Browsing by Subject "thermodynamics"

Sort by: Order: Results:

Now showing items 1-6 of 6
  • Hernández-Uribe, David; Spera, Frank J.; Bohrson, Wendy A.; Heinonen, Jussi S. (2022)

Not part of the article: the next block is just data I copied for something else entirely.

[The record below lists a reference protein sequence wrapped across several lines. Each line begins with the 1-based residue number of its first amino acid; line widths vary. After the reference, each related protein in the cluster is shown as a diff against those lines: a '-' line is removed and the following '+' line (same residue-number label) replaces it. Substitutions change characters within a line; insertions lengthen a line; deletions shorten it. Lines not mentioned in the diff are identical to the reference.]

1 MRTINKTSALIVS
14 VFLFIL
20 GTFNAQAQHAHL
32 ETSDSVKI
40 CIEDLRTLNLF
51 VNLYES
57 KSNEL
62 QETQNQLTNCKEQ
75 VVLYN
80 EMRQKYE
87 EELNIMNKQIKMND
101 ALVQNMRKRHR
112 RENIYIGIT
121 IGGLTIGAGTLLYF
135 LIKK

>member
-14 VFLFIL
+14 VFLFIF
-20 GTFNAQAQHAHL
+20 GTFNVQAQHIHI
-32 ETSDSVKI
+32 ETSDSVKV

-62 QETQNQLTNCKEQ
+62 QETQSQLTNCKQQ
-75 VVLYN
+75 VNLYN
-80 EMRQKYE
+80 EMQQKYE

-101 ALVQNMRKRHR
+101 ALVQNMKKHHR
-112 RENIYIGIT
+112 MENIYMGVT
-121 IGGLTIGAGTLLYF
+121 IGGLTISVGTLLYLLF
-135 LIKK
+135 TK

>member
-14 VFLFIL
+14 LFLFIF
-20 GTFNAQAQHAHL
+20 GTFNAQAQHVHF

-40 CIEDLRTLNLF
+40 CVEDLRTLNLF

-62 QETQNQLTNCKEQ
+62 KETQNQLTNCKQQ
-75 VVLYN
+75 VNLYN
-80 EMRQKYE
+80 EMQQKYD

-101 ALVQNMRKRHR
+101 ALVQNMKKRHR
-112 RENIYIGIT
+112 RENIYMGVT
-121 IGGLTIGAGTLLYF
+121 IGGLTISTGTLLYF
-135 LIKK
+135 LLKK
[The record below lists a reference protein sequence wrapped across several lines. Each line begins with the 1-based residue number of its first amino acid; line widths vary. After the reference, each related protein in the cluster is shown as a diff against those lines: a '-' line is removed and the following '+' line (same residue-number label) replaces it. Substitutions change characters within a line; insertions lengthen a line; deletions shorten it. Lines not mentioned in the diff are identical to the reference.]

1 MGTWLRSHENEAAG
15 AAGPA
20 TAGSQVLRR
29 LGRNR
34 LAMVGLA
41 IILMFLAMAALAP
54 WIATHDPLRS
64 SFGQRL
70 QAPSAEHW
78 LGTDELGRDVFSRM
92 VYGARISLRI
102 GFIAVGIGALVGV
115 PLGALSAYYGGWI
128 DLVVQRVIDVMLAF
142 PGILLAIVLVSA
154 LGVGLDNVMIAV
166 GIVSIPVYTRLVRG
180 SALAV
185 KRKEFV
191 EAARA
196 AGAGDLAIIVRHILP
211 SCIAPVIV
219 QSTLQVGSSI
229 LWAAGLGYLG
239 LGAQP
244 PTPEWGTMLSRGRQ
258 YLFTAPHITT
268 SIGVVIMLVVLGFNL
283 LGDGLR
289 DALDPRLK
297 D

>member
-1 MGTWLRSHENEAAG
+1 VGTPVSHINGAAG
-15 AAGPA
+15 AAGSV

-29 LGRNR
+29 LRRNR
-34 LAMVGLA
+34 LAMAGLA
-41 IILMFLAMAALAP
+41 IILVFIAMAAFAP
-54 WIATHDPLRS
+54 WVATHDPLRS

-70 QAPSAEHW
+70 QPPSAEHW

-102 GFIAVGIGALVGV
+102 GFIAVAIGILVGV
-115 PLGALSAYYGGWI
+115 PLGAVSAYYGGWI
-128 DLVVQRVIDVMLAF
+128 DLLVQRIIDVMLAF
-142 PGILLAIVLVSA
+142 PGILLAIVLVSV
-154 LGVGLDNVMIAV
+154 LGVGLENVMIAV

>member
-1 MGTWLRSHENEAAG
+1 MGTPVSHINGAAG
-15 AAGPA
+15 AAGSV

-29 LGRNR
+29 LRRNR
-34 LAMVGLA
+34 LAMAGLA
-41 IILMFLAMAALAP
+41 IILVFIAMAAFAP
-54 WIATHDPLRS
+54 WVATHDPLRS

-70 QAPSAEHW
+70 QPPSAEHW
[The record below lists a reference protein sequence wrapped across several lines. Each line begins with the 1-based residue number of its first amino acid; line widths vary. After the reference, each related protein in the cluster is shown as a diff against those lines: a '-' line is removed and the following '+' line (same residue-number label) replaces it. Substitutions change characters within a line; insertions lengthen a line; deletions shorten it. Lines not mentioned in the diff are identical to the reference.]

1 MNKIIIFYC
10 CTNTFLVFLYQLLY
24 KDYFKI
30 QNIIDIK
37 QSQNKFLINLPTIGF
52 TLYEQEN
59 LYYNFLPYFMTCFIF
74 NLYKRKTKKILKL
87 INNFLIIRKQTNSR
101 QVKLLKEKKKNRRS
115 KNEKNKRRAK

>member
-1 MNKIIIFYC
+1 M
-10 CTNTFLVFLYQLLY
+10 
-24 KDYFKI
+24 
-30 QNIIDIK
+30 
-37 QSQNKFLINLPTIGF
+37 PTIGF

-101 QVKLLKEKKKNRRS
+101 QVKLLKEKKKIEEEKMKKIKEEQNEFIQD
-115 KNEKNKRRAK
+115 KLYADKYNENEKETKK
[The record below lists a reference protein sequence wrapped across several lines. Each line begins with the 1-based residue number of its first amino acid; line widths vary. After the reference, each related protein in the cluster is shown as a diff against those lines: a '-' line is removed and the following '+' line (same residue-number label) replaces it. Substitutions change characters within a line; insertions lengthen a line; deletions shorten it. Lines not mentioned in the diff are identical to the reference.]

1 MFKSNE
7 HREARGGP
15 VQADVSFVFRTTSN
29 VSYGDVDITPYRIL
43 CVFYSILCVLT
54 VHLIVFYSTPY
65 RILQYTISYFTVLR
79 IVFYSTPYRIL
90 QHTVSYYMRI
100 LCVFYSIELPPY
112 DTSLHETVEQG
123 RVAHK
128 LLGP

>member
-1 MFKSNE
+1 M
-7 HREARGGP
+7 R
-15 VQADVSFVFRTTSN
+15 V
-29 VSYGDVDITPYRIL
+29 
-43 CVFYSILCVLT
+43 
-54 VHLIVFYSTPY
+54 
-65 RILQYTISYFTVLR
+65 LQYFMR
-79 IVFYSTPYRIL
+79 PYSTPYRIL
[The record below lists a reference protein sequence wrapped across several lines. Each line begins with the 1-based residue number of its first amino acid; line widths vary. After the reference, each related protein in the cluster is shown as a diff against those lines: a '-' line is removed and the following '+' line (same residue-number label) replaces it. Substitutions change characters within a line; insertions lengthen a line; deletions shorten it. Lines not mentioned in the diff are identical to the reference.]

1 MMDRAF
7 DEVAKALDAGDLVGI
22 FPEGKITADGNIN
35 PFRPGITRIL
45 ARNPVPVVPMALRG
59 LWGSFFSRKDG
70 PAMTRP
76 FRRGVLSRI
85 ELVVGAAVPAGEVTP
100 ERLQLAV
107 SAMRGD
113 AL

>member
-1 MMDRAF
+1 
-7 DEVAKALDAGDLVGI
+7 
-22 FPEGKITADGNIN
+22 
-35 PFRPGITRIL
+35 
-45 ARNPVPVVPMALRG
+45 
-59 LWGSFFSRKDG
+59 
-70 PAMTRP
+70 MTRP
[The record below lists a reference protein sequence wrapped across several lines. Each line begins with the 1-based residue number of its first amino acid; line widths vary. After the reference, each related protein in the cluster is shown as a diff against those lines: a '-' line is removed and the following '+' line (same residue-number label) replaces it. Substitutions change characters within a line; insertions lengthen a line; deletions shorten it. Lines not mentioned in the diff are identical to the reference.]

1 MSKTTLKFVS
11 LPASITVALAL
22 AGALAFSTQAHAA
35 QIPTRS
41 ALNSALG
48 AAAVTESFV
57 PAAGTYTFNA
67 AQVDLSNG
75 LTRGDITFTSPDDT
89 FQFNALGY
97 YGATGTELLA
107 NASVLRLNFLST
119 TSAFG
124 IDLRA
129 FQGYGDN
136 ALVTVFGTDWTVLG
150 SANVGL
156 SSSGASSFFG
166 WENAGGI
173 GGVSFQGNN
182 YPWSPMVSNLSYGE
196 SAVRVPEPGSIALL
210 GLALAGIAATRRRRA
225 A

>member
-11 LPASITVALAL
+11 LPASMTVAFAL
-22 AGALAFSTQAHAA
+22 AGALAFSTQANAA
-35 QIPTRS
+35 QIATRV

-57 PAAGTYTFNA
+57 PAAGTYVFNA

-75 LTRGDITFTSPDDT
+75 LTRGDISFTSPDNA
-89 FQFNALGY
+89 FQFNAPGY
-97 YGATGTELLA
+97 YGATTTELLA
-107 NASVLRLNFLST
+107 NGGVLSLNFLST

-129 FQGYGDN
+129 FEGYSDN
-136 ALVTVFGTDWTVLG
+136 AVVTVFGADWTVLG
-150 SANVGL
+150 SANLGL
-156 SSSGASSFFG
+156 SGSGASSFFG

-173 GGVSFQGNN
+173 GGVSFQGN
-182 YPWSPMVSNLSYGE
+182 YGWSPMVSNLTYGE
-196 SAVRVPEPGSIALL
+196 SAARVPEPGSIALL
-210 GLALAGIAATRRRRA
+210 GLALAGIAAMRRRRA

Phase equilibria modeling is a powerful petrological tool to address both forward and inverse geological problems over a broad range of crustal and upper mantle conditions of pressure (P), temperature (T), composition (X), and redox (f(o2)). The development of thermodynamic databases, relatively realistic activity-composition (a-X) relations for solids, melts and fluids, pressure-volume-temperature (PVT) equations of state (EOS), and efficient numerical algorithms represent an inflection point in our ability to understand the nexus between tectonics and petrogenesis. While developed-and typically applied in isolation-by either metamorphic or igneous petrologists, some of the published thermodynamic models have overlapping P-T-X calibration ranges, which enables comparisons of model outcomes for similar conditions within the range of applicability. In this paper, we systematically compare the results of two such models that are routinely used for calculating phase equilibria in melt-bearing systems: rhyolite-MELTS (Gualda et al. 2012; Ghiorso and Gualda 2015) and the metabasite set of Green et al. (2016) using the thermodynamic database ds62 (Holland and Powell 2011) (hereafter denoted as "HPx-mb16"). We selected a N-MORB composition and modeled closed system equilibrium phase relations as a function of temperature at 0.25 and 1 GPa for N-MORB with 0.5 and 4 wt% H2O. Our results show that phase relations exhibit some key differences that, in some instances, impact geological inferences. For example, clinopyroxene and plagioclase stabilities are expanded to higher temperatures in HPx-mb16 compared to predictions from rhyolite-MELTS. Orthopyroxene and olivine are stable in greater proportions and at wider temperature ranges in rhyolite-MELTS compared to HPx-mb16. Importantly, HPx-mb16 predicts amphibole in all runs presented here, whereas amphibole is only predicted at high-P-high-H2O (1 GPa and 4 wt% H2O) in rhyolite-MELTS, and in lesser amounts. Garnet stability is systematically expanded at higher temperatures, and the proportion is greater in rhyolite-MELTS. In addition to phase assemblage differences, phase compositions may differ. For example, plagioclase anorthite content is systematically higher in HPx-mb16 (for the same set of conditions), whereas garnet Mg# is higher in rhyolite-MELTS. Calculated amphibole compositions are substantially different between the two models as well. Liquid compositions also show important differences. High-T liquids are generally similar in SiO2 contents but diverge at lower temperatures; in these cases, HIPx-mb16 liquids are SiO2-depleted compared to those produced by rhyolite-MELTS. Liquids are also systematically and substantially more mafic in HPx-mb16, and alumina and the alkali concentrations are relatively different and show different trends as a function of temperature at constant pressure. Overall, liquid compositions show the greatest differences near the solidus. Differences in modal abundances of phases and liquid compositions influence liquid trace-element signatures, and these differences can affect geological interpretations. Finally, a comparison between melting experiments of basaltic bulk composition and both thermodynamic models shows that rhyolite-MELTS better reproduces the higher temperature experiments, whereas HPx-mb16 better reproduces the lower temperature experiments. We discuss these and other similarities and differences to highlight the strengths and limitations of each model and to recognize that modeling results have important implications for interpretations of geologic processes. We recognize that our results are informed by a small subset of calculations over a limited range of conditions-but encourage further comparisons over a wider range of conditions and compositions.